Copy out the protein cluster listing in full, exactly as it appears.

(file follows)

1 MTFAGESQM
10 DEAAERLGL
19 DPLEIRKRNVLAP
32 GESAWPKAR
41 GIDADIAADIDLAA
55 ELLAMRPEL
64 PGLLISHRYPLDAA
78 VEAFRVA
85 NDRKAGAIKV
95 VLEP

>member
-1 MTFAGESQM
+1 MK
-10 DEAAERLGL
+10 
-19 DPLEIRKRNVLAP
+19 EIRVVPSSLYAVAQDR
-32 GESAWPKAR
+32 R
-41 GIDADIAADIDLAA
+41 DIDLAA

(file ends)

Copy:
1 MTFAGESQM
10 DEAAERLGL
19 DPLEIRKRNVLAP
32 GESAWPKAR
41 GIDADIAADIDLAA
55 ELLAMRPEL
64 PGLLISHRYPLDAA
78 VEAFRVA
85 NDRKAGAIKV
95 VLEP

>member
-1 MTFAGESQM
+1 MK
-10 DEAAERLGL
+10 
-19 DPLEIRKRNVLAP
+19 EIRVVPSSLYAVAQDR
-32 GESAWPKAR
+32 R
-41 GIDADIAADIDLAA
+41 DIDLAA